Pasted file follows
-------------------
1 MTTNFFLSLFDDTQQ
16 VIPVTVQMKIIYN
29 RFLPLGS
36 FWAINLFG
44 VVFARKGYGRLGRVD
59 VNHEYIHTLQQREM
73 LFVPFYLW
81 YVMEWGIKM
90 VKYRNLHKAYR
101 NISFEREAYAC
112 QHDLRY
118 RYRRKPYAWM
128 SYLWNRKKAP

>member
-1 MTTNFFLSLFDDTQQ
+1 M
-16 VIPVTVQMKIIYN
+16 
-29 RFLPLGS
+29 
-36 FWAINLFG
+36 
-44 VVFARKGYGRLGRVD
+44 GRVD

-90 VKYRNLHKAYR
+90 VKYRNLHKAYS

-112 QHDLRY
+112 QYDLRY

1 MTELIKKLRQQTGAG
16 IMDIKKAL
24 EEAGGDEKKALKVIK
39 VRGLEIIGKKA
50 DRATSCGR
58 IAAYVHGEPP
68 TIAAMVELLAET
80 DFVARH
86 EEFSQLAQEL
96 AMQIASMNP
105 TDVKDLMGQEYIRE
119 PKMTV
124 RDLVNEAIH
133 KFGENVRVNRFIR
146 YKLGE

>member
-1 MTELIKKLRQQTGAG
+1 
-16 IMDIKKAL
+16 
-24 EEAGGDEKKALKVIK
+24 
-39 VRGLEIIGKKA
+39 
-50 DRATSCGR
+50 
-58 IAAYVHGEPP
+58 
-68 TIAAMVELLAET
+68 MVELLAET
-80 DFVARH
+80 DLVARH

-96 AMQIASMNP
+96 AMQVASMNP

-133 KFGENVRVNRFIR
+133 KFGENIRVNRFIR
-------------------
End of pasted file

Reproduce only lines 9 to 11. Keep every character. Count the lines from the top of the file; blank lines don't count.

90 VKYRNLHKAYR
101 NISFEREAYAC
112 QHDLRY